"Section 4: the "proof" is rather a neat thought experiment, but the meaning of the X and X' in Fig 3 are not clear and do not seem to correspond to anything in the text (the proof is not symbolic). However, my fundamental concern is that the proof is really a statement that the theorem's conditions are tautological. This is not a good thing: it effectively removes it from the discussion entirely, leaving the following argument for the limitations of GANs to depend entirely on subjective judgements. As a result I think you have shown Theorem 1 to be a red herring that adds little if anything to the clarity of the paper's core message, and quite possibly detracts by introducing an irrelevant complications. I think the informationtheoretic statements are far stronger, if "obvious" arguments for the fundamental limitations of GANs (or at least those which attempt to cover the fundamental theory model)."
Such thoughtexperimentbased proofs for arguably obvious results are not uncommon in science, e.g., the "no free lunch" theorem for search and optimization problems. Any application of GANs that falls within the assumptions of our statement, is objectively limited by it.

"Section 6: "several other studies" absolutely needs a set of corresponding citations. It would also assist greatly, despite seeming perhaps aggressive, if the critiques in the list below also attached citations to clarify which studies are being referred to. To not cite in this criticism section is guilty of the worse crime of passive aggression! I say this as someone sympathetic with your implied criticism that MLapplications papers sometimes do not consider that the paradigm could be imperfect, and excuse suboptimal performance with banalities. The recommendations for publishing GAN performance are good but could be improved by suggesting explicit methods for estimating GAN uncertainties  an obvious one is to train many GANs based on randomly chosen training sets from a larger total set of training events, and calculate the variances in GAN'd results over the set of GANs, but there are maybe smarter ways."
We followed the referee's advice and added the corresponding citations to section 6.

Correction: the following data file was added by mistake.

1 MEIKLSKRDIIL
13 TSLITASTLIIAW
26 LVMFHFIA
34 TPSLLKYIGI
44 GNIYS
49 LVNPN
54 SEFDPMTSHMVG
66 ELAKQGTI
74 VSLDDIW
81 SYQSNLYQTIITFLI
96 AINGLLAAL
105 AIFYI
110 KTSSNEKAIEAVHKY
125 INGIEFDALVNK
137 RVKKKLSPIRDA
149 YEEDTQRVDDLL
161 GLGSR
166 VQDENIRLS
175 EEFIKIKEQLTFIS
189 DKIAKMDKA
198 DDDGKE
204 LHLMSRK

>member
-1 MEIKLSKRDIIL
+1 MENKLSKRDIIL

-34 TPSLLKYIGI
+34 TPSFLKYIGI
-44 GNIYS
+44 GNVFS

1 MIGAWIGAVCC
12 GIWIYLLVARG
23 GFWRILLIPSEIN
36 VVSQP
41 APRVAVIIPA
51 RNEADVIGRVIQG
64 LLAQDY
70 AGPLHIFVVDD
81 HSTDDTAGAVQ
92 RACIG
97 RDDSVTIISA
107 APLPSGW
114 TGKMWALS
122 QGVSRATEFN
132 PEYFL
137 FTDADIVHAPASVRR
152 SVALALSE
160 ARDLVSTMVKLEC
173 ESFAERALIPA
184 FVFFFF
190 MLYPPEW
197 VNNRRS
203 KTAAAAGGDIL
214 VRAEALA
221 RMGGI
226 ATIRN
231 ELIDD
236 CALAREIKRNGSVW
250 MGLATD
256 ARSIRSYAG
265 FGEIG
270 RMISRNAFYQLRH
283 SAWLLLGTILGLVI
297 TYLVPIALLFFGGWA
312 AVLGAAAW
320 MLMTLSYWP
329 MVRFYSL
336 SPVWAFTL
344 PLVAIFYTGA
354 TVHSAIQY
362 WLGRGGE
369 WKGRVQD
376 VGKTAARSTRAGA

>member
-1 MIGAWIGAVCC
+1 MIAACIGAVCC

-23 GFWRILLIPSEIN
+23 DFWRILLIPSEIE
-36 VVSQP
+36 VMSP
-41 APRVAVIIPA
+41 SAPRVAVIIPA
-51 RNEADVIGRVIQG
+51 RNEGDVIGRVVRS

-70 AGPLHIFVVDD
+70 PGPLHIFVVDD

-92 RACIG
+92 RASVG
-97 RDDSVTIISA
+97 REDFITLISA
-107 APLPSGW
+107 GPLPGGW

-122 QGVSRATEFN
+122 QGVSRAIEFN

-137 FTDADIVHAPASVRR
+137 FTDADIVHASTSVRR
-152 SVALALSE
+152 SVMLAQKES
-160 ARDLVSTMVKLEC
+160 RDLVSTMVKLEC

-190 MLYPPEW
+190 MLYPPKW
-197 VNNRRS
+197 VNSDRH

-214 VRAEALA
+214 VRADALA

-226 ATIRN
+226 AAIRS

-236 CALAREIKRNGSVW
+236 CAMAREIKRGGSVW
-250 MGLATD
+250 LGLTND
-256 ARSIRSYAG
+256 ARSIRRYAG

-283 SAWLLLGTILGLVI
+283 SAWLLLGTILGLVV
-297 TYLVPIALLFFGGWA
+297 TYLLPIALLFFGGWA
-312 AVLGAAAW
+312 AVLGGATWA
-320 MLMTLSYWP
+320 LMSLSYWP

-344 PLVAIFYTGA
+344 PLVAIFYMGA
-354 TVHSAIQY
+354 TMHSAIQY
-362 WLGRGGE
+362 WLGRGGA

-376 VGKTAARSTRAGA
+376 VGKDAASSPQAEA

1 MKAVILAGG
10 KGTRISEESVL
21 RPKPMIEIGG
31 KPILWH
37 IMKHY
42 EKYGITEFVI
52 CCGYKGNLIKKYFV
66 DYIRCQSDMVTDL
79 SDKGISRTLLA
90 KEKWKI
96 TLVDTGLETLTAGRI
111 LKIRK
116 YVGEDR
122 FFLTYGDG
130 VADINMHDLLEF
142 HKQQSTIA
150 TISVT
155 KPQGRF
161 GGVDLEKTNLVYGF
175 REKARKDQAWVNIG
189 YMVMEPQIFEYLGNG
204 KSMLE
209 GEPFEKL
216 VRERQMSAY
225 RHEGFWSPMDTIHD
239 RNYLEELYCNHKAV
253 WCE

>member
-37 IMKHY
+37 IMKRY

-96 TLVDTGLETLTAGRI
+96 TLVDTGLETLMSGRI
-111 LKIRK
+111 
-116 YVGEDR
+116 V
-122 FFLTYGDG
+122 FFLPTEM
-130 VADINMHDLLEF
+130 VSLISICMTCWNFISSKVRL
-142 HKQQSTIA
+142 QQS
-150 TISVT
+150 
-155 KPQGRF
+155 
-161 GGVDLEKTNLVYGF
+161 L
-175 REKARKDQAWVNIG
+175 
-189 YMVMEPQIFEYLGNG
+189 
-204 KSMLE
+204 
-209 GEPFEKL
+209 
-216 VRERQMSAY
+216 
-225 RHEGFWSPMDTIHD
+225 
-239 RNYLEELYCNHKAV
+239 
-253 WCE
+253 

"Section 7: I may be unfamiliar with the ways envisaged for use of simulation+reco GANs, but had not imagined use of a mixed fullsim/reco and GAN'ed event set. Use of GANs to replace finite precalculated shower libraries and similar seems a more obvious approach, as taken by e.g. CaloGAN (https://arxiv.org/abs/1712.10321) . This, however, has the huge caveat that additional methods are needed to adapt the shower generation to the new, continuous parameter space of truthparticle/jet kinematic phasespace. Maybe worth mentioning or focusing on this approach, rather than defeating a strawman  if the "N  M" approach is in active use, a citation would be appropriate. There are many more distinctions between the simulation+reco step as compared to fundamentalmodel sampling, probably too many to mention: the relative regularity and centrallimit nature of detectors, the (un)importance of rare detector phenomena, the roles of cleaning cuts and object calibrations, and the fundamental distinction in importance between accurate inference of detector nuisance parameters vs fundamentalphysics parameters. Whether GANs are an appropriate replacement for elements in the postgeneration chain seems to depend a lot on what they are to be used for, and whether it would depend on the existence of rare configurations in the training sample."